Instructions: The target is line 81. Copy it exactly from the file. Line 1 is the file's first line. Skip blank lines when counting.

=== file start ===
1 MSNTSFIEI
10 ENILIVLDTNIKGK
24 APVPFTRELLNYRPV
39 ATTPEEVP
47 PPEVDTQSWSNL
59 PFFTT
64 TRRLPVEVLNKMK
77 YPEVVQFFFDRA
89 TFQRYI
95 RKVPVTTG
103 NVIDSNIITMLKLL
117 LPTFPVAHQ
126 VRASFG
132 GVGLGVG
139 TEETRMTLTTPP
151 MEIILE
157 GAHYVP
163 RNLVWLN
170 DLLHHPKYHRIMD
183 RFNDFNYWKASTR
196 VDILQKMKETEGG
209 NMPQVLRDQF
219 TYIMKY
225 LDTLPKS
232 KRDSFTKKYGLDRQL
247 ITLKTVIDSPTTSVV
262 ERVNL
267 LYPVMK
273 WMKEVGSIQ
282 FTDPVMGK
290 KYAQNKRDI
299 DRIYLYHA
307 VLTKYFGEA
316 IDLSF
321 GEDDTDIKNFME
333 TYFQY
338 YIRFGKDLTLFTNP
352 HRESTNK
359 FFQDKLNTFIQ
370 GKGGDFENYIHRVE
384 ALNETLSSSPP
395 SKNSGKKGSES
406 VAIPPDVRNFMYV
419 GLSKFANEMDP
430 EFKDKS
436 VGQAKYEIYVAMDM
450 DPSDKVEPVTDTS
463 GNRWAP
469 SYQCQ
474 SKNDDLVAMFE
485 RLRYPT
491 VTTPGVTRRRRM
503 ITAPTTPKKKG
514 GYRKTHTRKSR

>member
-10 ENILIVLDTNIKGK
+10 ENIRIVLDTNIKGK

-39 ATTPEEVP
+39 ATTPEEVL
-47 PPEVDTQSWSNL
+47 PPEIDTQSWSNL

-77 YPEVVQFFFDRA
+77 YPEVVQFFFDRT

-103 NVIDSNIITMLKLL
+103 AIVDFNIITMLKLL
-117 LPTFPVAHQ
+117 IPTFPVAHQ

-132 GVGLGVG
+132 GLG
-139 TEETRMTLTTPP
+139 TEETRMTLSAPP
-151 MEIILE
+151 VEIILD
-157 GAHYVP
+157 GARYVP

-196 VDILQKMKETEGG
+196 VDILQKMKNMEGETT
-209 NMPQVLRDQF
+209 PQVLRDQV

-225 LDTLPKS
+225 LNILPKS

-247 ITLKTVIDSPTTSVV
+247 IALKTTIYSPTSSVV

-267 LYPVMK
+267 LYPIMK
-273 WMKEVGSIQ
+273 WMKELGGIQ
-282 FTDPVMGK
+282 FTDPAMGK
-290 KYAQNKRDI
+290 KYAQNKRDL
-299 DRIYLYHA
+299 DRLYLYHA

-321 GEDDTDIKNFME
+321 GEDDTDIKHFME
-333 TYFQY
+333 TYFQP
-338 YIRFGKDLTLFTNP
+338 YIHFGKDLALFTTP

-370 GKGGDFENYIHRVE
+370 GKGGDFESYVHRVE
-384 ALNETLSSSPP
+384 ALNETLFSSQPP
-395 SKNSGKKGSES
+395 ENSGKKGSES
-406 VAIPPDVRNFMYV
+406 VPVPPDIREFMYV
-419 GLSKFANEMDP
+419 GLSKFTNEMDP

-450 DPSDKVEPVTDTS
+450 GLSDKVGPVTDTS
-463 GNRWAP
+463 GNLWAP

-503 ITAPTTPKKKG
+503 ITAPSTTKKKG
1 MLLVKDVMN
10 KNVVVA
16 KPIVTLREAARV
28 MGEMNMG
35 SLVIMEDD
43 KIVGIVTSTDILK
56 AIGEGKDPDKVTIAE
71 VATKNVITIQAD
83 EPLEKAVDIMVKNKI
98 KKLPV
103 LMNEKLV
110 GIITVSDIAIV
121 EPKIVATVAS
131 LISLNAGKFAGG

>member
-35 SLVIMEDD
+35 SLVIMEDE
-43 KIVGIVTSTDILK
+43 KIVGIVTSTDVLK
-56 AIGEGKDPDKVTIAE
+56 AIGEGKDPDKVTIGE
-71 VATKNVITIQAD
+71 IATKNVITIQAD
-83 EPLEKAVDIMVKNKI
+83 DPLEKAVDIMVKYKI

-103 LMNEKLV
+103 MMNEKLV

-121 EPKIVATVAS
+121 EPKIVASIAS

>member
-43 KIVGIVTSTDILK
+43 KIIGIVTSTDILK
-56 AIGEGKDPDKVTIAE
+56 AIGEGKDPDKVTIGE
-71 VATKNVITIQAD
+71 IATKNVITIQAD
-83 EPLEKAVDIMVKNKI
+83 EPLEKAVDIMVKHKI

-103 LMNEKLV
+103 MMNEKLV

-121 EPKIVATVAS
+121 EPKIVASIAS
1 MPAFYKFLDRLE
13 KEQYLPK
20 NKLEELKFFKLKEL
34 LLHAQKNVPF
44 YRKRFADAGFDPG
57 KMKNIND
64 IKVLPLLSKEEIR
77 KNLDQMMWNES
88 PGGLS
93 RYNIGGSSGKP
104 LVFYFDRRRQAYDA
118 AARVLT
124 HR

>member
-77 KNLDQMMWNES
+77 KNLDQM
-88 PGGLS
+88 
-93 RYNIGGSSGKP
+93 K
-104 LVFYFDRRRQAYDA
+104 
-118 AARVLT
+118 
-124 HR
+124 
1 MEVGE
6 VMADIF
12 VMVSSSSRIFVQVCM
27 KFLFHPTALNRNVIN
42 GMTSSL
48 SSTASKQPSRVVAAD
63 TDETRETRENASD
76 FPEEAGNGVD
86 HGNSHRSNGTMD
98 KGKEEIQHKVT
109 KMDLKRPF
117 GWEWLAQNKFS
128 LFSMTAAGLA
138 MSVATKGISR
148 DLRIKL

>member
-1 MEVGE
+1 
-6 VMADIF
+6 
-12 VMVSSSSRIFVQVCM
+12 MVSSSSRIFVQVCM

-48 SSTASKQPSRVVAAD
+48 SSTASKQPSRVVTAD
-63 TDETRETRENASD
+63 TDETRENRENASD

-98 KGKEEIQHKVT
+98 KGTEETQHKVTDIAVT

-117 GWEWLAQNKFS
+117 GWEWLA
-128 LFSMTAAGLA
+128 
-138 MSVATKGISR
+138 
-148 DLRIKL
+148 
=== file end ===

+225 LNILPKS